Sep. 14, 2018 Workers in public administration and some other public services will see their pay rise by at least 5% in 2019, with higher increases for low-paid workers in some areas including the departments of justice, culture, labour and social administration. There will higher increases of 15% and 10% for teachers and non-teaching staff in education while the security forces will get between 2% and 6%. The increase for health workers has yet to be confirmed. The OSZSP health union wants a pay rise of 10% across the board which it argues has been promised by the prime minister. However, the health minister has proposed a 10% increase in the wage bill but with different increases for different groups of workers. In a recent meeting with OSZSP, the Czech Nurses' Association confirmed its support for a 10% increase.
Sep. 13, 2018 A survey by the ver.di services trade union and DGB trade union confederation reveals sharp differences between occupations when it comes to workloads and stress. Four out of five nurses say that they often feel harassed because of excessive workloads. This is higher than the 69% of eldercare workers and well above the 55% registered across all occupations. There are similar differences when it comes to employees saying that have to cut corners on quality to ensure service delivery. This was the case for 49% of nurses, 42% of eldercare workers but only 22% of all occupations. Not surprising then that only 23% of nurses and 20% of eldercare workers can imagine staying to normal retirement age compared to 48% of all workers. Ver.di has called on the government to legislate on safe staffing levels but has rejected the latest proposal on this from the health minister.
Sep. 07, 2018
Trade unionists from all over Europe agree to step up efforts to build networks in health and social care multinationals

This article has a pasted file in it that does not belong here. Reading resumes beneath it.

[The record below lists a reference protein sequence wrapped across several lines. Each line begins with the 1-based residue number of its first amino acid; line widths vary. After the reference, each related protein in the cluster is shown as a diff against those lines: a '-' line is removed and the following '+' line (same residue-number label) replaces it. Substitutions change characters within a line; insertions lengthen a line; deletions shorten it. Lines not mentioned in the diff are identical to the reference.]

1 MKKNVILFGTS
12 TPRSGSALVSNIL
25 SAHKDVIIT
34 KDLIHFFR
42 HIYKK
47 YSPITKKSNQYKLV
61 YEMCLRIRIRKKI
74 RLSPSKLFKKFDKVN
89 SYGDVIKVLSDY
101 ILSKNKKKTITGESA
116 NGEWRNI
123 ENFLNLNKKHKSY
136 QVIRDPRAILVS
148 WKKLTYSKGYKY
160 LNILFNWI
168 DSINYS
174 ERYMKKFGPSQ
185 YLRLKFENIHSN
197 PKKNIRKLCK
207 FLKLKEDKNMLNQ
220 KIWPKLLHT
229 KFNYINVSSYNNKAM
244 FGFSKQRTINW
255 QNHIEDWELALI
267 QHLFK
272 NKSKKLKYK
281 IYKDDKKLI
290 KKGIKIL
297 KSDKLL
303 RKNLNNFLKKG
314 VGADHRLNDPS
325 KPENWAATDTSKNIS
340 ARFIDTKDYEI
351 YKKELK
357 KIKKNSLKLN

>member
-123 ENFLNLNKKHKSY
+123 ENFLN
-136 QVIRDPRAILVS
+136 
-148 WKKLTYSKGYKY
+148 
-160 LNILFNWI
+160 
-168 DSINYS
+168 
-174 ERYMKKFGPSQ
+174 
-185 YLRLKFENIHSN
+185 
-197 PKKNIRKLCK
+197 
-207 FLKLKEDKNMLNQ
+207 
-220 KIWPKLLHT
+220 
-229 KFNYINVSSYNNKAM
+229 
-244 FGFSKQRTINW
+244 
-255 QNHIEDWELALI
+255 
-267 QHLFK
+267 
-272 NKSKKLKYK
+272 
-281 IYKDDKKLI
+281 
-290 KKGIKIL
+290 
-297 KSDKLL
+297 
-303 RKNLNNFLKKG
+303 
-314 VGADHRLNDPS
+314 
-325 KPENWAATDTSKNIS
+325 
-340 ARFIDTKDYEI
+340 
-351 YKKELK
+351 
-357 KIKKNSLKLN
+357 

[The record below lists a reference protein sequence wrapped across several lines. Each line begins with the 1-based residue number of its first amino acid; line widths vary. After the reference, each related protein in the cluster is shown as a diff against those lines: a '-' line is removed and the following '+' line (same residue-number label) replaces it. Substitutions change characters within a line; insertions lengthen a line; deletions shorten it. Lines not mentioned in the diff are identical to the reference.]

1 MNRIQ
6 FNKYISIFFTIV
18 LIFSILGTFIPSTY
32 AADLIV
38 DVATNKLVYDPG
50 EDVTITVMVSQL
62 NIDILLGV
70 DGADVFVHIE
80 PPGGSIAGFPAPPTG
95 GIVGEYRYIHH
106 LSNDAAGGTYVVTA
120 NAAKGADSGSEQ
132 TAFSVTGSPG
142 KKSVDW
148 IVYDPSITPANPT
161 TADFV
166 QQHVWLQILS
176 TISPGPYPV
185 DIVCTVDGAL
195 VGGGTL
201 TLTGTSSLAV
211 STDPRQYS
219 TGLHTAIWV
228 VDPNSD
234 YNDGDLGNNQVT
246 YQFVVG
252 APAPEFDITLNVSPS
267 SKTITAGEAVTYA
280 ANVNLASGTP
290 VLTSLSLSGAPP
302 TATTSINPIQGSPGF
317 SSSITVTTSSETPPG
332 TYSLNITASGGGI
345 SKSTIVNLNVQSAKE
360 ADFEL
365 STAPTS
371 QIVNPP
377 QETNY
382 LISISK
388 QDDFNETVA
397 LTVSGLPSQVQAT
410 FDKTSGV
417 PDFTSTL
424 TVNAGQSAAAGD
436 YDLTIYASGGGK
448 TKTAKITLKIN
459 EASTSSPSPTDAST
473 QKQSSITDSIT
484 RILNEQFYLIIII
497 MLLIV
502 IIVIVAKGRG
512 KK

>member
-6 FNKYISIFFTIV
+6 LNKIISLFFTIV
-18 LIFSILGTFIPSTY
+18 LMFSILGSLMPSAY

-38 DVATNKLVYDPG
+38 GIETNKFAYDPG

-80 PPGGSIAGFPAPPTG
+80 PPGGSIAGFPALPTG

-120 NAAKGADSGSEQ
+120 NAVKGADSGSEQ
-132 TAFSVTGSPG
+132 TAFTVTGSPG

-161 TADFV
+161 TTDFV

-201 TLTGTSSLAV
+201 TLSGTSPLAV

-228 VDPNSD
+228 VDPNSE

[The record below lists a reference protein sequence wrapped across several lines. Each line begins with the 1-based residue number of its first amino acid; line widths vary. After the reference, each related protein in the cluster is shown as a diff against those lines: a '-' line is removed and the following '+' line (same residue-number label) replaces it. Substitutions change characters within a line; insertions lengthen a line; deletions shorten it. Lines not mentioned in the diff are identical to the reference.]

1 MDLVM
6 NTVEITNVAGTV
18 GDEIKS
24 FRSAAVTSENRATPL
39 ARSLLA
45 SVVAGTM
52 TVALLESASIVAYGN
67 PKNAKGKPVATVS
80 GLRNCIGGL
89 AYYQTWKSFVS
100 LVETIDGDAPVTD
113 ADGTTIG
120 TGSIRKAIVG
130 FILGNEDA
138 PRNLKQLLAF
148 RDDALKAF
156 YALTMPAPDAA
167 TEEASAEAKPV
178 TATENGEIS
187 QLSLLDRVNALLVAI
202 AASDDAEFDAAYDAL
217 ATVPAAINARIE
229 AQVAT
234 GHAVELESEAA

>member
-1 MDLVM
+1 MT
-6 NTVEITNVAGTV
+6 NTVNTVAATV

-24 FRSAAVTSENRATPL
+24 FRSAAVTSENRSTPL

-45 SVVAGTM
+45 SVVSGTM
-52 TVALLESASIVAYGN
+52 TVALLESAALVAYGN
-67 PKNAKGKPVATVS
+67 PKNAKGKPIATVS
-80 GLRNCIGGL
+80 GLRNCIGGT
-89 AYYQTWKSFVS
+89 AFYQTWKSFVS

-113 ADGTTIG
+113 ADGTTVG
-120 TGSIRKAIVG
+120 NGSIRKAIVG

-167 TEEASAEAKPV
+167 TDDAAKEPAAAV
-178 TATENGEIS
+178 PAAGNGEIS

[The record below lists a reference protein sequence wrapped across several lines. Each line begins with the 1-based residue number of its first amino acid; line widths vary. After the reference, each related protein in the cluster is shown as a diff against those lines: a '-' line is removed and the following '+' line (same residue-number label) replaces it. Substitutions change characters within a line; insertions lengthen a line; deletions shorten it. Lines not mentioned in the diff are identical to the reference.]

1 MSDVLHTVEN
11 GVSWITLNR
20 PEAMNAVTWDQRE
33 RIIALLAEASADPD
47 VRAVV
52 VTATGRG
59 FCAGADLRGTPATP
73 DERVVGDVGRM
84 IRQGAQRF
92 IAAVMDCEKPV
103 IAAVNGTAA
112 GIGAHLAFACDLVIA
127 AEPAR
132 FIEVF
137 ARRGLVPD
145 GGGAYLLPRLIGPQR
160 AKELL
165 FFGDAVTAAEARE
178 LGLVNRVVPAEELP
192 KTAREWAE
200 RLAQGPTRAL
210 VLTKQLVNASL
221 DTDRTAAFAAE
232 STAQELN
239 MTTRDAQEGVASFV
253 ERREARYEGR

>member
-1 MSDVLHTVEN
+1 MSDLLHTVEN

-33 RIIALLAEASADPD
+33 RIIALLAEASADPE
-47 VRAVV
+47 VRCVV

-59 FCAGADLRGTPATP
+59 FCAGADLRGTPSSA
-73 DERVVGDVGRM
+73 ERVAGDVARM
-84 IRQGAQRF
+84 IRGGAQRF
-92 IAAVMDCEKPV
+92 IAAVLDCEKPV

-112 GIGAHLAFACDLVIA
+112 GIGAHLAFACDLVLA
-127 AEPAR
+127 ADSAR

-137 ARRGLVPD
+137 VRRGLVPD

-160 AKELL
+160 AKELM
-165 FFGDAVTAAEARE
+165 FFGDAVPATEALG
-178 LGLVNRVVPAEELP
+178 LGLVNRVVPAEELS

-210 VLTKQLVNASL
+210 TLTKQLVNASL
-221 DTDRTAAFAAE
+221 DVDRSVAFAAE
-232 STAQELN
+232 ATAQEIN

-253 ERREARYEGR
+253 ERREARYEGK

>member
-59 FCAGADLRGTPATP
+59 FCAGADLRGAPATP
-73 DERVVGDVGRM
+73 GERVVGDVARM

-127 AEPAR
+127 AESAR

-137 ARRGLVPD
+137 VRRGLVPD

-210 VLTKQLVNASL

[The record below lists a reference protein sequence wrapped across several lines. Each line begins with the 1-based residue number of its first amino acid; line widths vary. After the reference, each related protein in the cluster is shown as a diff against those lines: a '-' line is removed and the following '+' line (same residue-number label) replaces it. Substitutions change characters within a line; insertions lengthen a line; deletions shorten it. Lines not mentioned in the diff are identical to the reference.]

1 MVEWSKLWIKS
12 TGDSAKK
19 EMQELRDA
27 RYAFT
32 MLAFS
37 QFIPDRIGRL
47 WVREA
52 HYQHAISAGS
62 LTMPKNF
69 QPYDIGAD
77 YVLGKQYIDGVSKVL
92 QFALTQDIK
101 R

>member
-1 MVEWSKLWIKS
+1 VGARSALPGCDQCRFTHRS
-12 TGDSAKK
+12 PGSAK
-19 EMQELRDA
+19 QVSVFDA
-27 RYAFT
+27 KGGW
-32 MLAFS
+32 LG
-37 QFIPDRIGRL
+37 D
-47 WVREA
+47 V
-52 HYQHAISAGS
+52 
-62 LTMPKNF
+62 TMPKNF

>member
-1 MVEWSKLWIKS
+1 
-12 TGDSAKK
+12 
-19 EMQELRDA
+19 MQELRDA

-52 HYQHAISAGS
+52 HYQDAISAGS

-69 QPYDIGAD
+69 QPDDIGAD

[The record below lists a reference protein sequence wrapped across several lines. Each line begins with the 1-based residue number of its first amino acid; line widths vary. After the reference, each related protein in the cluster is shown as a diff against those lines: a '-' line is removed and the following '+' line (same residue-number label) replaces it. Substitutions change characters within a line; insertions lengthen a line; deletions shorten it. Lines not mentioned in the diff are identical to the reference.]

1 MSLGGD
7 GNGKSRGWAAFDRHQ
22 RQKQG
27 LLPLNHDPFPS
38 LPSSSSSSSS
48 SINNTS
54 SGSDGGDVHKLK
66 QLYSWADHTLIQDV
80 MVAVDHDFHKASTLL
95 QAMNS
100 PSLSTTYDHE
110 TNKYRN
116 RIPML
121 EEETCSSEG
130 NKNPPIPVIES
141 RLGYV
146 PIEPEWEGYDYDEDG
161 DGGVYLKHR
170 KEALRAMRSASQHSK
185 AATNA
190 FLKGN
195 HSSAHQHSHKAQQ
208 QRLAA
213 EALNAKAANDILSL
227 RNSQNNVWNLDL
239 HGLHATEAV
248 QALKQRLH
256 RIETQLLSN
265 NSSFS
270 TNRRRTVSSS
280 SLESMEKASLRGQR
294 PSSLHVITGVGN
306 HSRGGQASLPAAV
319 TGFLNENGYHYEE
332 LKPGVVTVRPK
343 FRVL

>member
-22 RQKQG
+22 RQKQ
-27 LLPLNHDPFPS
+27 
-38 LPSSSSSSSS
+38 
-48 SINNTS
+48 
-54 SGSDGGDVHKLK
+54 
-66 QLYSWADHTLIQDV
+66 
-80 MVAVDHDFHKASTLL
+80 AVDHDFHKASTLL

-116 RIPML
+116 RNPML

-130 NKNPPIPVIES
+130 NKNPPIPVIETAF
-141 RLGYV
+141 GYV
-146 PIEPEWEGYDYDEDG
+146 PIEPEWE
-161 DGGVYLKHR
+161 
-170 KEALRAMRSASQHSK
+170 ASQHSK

On 4 September, more than 40 trade union representatives from 15 European countries met in Brussels to discuss how to coordinate their activities in multinational enterprises in the health and social care sectors.
Aug. 30, 2018 Home care workers employed by Birmingham council in central England have been taking strike action and organising protests in the city against plans to cut hours and jobs. In the latest development, the council has said that full-time workers must reduce their hours. If they don't move to part-time work they will either have to take another job in the council or redundancy. This is a long-running dispute which has seen the workers take 17 days of strike action over several months (see February epsucob@NEWS 03).
Aug. 30, 2018 Workers at University Medical Centres (UMC) are involved in a series of actions to push for a new collective agreement, including a 3.5% pay increase and measures to reduce excessive workloads. Negotiations have been stalled since the end of May and members of the FNV and NU'91 unions have organised demonstrations and worked-to-rule to underline the strength of feeling to employers. The UMC agreement covers 60000 workers. Meanwhile, youth care workers have also been active over excessive workloads and outsourcing. Around 2500 youth care workers are expected for a national demonstration on 3 September. The workers, members of the FNV, are calling for an extra EUR 750 million for the sector - EUR 450m to compensate for previous cuts and EUR 300 million to deal with increased demand. Youth care workers say it is increasingly difficult to deliver a proper service to young people and their families.